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Is Medical Malpractice Reform Working?

By Lindsay M. Sestile, Litigation News Associate Editor – December 16, 2009

The Washington Supreme Court’s recent decision in Putman v. Wenatchee Valley Med. Ctr. [PDF] has some medical malpractice practitioners questioning the future of malpractice reform in the country.

In Putnam, the court held unconstitutional a state law requiring a medical malpractice plaintiff to file a certificate of merit from a medical expert with the pleadings that begin his or her case. 

The plaintiff alleged that the defendant medical center and several of its employees negligently failed to diagnose her ovarian cancer. The plaintiff further alleged the delay in diagnosis caused her to miss the opportunity to undergo early treatment, which would increase her likelihood of long-term survival.

After the trial court dismissed her medical malpractice claim for failure to file a certificate of merit as required by Washington statute RCW 7.70.150, the plaintiff appealed directly to the Washington Supreme Court.  On appeal, she challenged the constitutionality of the certificate of merit requirement on several grounds, including that it unduly burdened her right of access to the courts. 

The court found that requiring medical malpractice plaintiffs to submit a certificate before they have the opportunity for meaningful discovery hindered their access to the courts.  Without the opportunity to interview healthcare workers or review procedural manuals—as afforded through discovery—the court reasoned it may not be possible to obtain the evidence necessary to obtain the required certificate of merit.

Putman as a State-Wide Trend?
Several other states have statutes similar to the merit certification rule struck down in Washington State. Although constitutional challenges may be forthcoming after the Putman decision, not even the plaintiffs’ bar seems to view those merit certification requirements as a detriment in practice.

“In Georgia, we have had a certificate of merit statute since the late 1980s,” says Erik H. Olson, Atlanta, cochair of the Medical Malpractice Subcommittee for the ABA Section of Litigation’s Health Law Committee.

“I have not found it an undue burden on my ability to bring medical malpractices actions because, by and large, the medical records tell the story. Once you have medical records—which every patient is entitled to even before filing suit—an expert can see a deviation from the standard of care through the records and sign off on the case,” Olson says.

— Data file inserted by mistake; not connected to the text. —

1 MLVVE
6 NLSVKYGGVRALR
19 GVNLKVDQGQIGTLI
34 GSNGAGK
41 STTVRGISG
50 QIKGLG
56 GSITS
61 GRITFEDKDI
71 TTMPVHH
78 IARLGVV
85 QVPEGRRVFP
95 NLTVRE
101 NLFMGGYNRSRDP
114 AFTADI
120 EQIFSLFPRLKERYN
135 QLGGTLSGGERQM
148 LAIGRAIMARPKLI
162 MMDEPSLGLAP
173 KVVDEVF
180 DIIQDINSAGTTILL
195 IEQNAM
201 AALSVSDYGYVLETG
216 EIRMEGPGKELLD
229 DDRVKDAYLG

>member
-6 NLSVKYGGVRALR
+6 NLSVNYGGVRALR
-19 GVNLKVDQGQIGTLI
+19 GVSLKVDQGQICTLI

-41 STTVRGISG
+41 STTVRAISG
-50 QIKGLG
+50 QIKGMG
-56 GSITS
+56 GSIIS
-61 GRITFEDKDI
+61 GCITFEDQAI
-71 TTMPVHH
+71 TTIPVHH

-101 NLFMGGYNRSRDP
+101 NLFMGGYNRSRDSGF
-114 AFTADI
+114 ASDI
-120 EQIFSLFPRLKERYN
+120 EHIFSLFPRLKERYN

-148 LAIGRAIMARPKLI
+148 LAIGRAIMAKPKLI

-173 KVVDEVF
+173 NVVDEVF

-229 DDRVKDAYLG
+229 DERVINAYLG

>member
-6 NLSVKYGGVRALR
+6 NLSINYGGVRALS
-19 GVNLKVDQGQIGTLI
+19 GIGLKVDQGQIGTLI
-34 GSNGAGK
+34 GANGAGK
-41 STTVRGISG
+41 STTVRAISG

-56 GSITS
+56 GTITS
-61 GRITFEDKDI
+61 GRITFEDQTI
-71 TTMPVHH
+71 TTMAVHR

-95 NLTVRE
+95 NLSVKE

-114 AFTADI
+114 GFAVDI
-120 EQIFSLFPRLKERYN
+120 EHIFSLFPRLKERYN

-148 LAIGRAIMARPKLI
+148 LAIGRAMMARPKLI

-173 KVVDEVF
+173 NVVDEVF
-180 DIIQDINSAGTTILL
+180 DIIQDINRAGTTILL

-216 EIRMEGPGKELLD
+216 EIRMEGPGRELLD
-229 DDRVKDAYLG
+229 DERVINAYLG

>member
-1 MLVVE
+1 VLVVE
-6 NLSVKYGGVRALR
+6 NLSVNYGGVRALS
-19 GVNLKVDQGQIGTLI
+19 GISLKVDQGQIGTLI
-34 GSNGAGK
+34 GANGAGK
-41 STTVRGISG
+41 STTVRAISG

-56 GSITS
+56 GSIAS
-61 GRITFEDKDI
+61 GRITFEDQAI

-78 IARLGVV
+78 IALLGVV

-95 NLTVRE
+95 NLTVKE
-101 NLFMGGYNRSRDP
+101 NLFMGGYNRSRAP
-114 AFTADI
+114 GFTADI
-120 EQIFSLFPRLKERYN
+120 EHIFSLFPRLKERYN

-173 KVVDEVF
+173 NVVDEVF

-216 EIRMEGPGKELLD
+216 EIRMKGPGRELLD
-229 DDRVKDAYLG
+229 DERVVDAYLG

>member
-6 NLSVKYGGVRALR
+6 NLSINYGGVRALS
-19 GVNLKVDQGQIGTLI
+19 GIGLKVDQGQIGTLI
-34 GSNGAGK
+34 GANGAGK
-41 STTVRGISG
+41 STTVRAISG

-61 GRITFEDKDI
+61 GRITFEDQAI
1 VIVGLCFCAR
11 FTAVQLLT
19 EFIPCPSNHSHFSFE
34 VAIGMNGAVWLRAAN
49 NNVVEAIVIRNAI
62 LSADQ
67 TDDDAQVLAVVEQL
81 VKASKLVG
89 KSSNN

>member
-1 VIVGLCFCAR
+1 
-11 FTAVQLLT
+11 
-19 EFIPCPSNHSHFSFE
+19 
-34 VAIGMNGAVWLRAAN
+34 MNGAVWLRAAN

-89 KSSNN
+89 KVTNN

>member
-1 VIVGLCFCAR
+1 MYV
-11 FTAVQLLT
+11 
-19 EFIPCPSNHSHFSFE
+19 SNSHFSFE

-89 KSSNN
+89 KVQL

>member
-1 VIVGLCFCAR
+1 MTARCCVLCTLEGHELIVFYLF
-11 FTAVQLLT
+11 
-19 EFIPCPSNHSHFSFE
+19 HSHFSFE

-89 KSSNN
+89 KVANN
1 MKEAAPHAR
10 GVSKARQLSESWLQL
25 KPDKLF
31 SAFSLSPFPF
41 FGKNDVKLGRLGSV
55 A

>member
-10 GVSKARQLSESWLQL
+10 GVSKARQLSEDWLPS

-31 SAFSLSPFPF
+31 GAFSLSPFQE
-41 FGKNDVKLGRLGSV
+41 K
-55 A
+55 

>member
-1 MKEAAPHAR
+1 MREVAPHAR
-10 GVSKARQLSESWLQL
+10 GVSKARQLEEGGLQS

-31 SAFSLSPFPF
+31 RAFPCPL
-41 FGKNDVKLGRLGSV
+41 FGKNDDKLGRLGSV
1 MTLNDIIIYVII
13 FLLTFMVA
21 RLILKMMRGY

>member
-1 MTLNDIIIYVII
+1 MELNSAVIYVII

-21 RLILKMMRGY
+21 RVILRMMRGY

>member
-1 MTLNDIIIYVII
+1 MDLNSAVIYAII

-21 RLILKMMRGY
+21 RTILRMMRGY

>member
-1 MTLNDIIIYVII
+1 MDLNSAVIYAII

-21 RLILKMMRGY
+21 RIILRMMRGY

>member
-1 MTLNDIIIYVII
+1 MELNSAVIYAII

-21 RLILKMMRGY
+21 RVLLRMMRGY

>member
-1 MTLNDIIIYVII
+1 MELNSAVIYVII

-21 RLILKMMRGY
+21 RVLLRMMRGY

“In South Carolina, we have seen a reduction in the filing of medical malpractice suits with our similar tort reform statute.  On both sides of the aisle, most of us believe that our statute has resulted in seeing the marginal or frivolous suits disappear,” says Arthur E. Justice, Florence, SC, cochair of the Section’s Health Law Litigation Committee.

Justice does expect that most of these merit certification statutes will come under attack in the wake of the Putman opinion.  He wonders, however, how the presuit requirement differs from that under Rule 11.

“If Rule 11 requires an attorney filing a suit to have a good-faith belief that there is merit to the suit, how does an attorney’s ‘certification’ under that rule differ from the expert’s under merit certification statutes or rules?,” Justice asks.

Medical Malpractice Reform
Legislative reform aside, whether laws aimed at reducing medical malpractice actions serve to reduce medical malpracticeis up for debate.

“The ultimate question in medical malpractice reform is what are we trying to accomplish?  If, in fact, what we are trying to do is make the health care system better, shouldn’t we instead have a system set up to reward good medical care rather than limit accountability for substandard care?,” Olson asks.

According to many in the plaintiff’s bar, the healthcare and legal systems have done an inadequate job of getting to the root of medical errors and trying to prevent preventable medical errors.

Anesthesiologists are the exception, according to Olson.  In the late 1980s, they had the highest malpractice premiums in the profession.  They analyzed what could be done systematically to prevent errors and came up with guidelines that have proven tremendously effective in preventing errors and holding their malpractice premiums steady for the last 20 years, he says.

Olson also points to the “Sorry Works!” initiative embodied in the 2005 MEDiC Act (Medical Error Disclosure and Compensation Act cosponsored by then-senators Barack Obama and Hilary Clinton).  Although the bill died in Senate committee, organizations like the University of Michigan Health System have undertaken a version of the initiative. 

The premise is simple: When an outcome occurs that is unexpected, engage the patient or his family.  “The vast majority of the time, patients and their families are isolated, and nothing frustrates them more.  Tell them what happened and what you are going to do to fix it or prevent it in the future,” says Olson.

Doctors may be afraid to do this because it could be considered an admission of liability, Olson notes.

Under the federal “Sorry Works!” initiative, those conversations would have been inadmissible in evidence, he says.  Even without such protection at the University of Michigan, however, the health system’s version of the “Sorry Works!” initiative has resulted in the number of pending suits against it being halved.

Keywords: Litigation, health law

  • January 11, 2010 – interesting article to forward


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